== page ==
Plans for `robotic' garage face friendly opposition

Builder, preservationists hope to reach compromise on downtown project

April 11, 2004|By Scott Calvert | Scott Calvert,SUN STAFF

Preservationists adore developer David Hillman for spending millions of dollars to convert downtown Baltimore gems such as the old Hecht's and Standard Oil buildings into modern apartments.

But that 120-foot-tall "robotic" parking garage he wants to build? That they don't love so much.

After all, it would loom over the 213-year-old former church rectory on West Saratoga Street where Preservation Maryland has its stately home.

"It obviously would have a negative impact, in our view," said Tyler Gearhart, executive director.

So far the difference of opinion has been amicable as the two sides - normally staunch allies - work toward a mutually satisfactory solution to Hillman's parking needs at his nearby Charles Towers apartments.

Preservationists have an edge in the discussion because Hillman needs a city waiver to exceed an 80-foot height limit on the site, just west of Charles Street.

Hillman's next scheduled stop is at Thursday's meeting of the city Design Advisory Panel, where height and aesthetics likely will be discussed.

If Hillman gets his way, he would give Baltimore its first automated garage, one where George Jetson might feel fine docking his flying machine.

Motorists would drive into a bay resembling a home's garage, get out and lock up. A computerized system would pull the driverless car onto an elevator, whisk it to the appropriate level and, using a rolling device called a trolley, put it in an empty space - all without a human at the controls.

When drivers wanted their cars, they would swipe their ticket and the process would unfold in reverse within an estimated 2 minutes. It's not for nothing that Hillman gave the company he formed for the venture a futuristic name: Robopark LLC.

The garage would cost $15 million, he said, and have 670 spaces on 17 levels, five underground and a dozen above. That would suffice for his residential and retail tenants and for Peter Angelos' office tenants, with space left over for Charles Street merchants.

Without the height waiver, he said, it would not be economically feasible to go below ground, leaving him with just 270 spaces above - too few for his and Angelos' needs.

Although rare in the United States, automated garages are common in Europe, according to the parking firm working with Hillman. Baltimore has had mechanical - but not automated - garages before. The best-known was the green Minit Garage at Calvert and Lombard streets. It was converted in the early 1980s to the Brookshire Suites hotel.

Hillman said only an automated garage could fit on the small lot on Saratoga, and it would have advantages over the conventional type: less air pollution since cars would not drive up and down ramps, and fewer safety risks since drivers would not walk alone to their cars.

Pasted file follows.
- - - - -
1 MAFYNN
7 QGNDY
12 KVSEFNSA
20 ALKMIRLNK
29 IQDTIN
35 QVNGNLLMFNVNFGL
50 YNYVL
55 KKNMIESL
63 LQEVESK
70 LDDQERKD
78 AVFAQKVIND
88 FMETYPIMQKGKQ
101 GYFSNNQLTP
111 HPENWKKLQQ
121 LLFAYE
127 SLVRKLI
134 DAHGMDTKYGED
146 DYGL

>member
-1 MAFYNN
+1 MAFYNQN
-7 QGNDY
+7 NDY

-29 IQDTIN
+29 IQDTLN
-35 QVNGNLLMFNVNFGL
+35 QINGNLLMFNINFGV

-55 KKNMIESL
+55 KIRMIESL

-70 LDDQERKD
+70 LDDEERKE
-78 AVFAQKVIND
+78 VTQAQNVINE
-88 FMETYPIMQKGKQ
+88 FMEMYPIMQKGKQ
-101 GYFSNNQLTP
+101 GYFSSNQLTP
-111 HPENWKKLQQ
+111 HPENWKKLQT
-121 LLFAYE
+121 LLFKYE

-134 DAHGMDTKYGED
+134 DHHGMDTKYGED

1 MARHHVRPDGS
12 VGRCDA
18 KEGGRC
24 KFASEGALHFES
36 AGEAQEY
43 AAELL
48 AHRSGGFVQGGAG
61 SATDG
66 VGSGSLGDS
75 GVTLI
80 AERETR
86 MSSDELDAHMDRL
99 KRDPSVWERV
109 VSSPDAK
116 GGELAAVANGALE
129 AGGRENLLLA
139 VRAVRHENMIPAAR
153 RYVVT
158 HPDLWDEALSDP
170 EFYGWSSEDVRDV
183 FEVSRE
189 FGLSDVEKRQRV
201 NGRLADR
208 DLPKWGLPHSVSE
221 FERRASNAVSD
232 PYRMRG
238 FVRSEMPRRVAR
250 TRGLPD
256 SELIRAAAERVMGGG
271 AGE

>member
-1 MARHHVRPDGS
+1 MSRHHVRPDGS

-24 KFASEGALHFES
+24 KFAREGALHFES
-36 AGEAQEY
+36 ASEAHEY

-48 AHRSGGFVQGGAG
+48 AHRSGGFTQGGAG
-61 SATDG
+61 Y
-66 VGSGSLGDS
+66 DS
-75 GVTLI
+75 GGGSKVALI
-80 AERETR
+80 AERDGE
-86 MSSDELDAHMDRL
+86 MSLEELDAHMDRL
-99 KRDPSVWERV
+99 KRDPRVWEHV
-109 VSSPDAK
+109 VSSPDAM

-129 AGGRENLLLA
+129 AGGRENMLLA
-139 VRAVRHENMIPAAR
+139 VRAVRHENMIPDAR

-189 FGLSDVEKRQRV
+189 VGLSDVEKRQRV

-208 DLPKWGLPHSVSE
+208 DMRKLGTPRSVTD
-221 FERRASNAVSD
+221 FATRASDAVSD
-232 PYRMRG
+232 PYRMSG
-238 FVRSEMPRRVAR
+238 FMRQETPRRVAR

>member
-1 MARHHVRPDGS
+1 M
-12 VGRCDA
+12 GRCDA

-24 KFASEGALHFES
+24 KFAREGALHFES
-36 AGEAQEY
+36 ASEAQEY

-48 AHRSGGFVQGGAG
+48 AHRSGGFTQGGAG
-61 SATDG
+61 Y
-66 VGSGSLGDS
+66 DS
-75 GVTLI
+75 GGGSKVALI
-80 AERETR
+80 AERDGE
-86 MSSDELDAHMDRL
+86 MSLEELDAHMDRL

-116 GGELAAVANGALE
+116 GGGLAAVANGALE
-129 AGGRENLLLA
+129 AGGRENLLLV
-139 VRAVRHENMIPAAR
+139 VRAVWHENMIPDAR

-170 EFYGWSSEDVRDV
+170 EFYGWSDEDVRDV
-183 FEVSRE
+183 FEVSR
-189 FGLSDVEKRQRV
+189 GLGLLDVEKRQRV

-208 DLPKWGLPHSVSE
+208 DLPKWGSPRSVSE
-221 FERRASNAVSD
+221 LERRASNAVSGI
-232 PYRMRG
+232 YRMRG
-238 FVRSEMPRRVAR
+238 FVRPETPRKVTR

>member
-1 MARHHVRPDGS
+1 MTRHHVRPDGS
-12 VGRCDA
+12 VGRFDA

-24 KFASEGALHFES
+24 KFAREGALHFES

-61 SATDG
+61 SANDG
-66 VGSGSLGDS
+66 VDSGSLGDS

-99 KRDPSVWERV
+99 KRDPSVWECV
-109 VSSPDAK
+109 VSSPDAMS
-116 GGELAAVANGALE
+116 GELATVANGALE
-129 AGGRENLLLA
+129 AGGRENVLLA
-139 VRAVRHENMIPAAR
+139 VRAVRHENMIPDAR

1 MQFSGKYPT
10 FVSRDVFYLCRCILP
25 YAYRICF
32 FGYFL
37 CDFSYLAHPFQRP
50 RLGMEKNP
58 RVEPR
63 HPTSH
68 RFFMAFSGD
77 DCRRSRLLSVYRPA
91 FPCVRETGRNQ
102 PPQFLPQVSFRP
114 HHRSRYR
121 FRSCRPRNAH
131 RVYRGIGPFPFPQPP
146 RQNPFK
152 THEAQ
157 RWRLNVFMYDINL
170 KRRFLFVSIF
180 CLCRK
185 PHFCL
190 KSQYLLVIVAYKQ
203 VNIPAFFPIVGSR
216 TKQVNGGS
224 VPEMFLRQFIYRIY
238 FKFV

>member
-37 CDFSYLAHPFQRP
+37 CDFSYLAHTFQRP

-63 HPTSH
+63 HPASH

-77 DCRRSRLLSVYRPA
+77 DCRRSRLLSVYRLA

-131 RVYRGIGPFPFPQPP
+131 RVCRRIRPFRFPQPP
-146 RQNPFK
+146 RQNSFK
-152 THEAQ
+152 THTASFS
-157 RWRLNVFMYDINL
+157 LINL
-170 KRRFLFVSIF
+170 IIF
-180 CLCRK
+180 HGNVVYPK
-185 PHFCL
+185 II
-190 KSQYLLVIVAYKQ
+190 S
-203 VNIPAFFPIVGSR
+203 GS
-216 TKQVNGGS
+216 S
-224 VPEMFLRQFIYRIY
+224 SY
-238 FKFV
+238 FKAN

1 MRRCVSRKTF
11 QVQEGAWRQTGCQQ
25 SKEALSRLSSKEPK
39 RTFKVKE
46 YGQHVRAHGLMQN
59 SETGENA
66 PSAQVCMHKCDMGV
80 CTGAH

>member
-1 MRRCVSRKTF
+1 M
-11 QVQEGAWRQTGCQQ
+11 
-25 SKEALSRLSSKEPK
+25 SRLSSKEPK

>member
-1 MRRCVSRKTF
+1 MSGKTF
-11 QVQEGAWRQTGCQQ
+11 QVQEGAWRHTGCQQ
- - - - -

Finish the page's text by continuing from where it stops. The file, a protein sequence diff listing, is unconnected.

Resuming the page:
And, he said, there would be less likelihood of dings or thefts from cars with no other drivers in the garage. The garage would use technology made by York, Pa.-based Westfalia Technologies, which designs automated warehouses.

"Once people park in it, they'll always want to park in it," said Lee Lazarus of APT Parking Technologies, a New York company that offers the Westfalia system.

Lazarus said there would be backup systems in case of a malfunction or power failure, and, at Hillman's request, an attendant on site. Even at rush hour, Lazarus said, waits would last only a few minutes with multiple lifts working at once.

From the outside, the garage would look like a "nondescript" office building, Hillman said, with faux windows and a skin of brick or a material that resembled it. (He abandoned his idea of cladding it in mirror glass.)

"Unlike most developers, I'm not going to tell you this is going to be the greatest-looking building in the world," he said. "You ain't gonna see this in the architecture hall of fame."

Preservation Maryland's Gearhart said the technology sounds fine, but the building's scale worries him. Gearhart's group leases the former Old St. Paul's Rectory, a three-story, Federal-style brick house built in 1791.

Gearhart praised Hillman's contributions to the city and said, "We're trying to keep an open dialogue with him."

Kemp Byrnes, who owns property nearby and lives on Charles Street, called Hillman "one of the greatest blessings that ever came to the city of Baltimore."

Byrnes said Gearhart has a "legitimate concern" but that Hillman and merchants need a sizable garage. If a better alternative can't be found elsewhere, Byrnes said, "then I would go for Hillman in a second because we need the parking."

To Gearhart, the solution might be to combine a new Hillman garage with the 180-space Brown's Arcade garage, which is across an alley from Hillman's lot. Gearhart said shops at street level could obscure the parking.

On Friday, Hillman spoke with Paul Edenbaum, owner of Brown's Arcade garage, to discuss joining forces. Edenbaum seemed interested, Hillman said, though it could be hard to link up if major utilities are found under the alley, as some suspect.

If it works, Hillman said, the combined site could handle a new 700-space automated garage - without going above the 80-foot limit.

For Hillman, the goal is to control enough parking to support his investment in Charles Towers, the Charles Plaza retail area, Park Charles apartments and, eventually, 183 apartments in BGE's former headquarters.

The last thing he wants is to be at odds with Gearhart. "I'm not at war with him," Hillman said. "He's got an opinion. I don't disagree with him. But I would like to make some money with my buildings."

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